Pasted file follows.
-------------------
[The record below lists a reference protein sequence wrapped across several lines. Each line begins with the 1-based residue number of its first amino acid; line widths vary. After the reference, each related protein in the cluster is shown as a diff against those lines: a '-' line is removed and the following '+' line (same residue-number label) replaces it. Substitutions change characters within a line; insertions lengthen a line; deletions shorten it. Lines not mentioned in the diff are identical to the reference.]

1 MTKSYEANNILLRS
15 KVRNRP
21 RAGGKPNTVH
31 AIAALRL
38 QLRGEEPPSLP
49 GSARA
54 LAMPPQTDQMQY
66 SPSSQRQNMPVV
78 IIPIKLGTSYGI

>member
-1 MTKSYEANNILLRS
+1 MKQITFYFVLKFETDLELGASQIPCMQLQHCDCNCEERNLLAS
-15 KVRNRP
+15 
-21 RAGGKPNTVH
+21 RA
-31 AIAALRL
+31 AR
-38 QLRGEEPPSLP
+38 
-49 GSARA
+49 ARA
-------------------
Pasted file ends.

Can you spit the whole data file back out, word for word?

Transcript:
[The record below lists a reference protein sequence wrapped across several lines. Each line begins with the 1-based residue number of its first amino acid; line widths vary. After the reference, each related protein in the cluster is shown as a diff against those lines: a '-' line is removed and the following '+' line (same residue-number label) replaces it. Substitutions change characters within a line; insertions lengthen a line; deletions shorten it. Lines not mentioned in the diff are identical to the reference.]

1 MTKSYEANNILLRS
15 KVRNRP
21 RAGGKPNTVH
31 AIAALRL
38 QLRGEEPPSLP
49 GSARA
54 LAMPPQTDQMQY
66 SPSSQRQNMPVV
78 IIPIKLGTSYGI

>member
-1 MTKSYEANNILLRS
+1 MKQITFYFVLKFETDLELGASQIPCMQLQHCDCNCEERNLLAS
-15 KVRNRP
+15 
-21 RAGGKPNTVH
+21 RA
-31 AIAALRL
+31 AR
-38 QLRGEEPPSLP
+38 
-49 GSARA
+49 ARA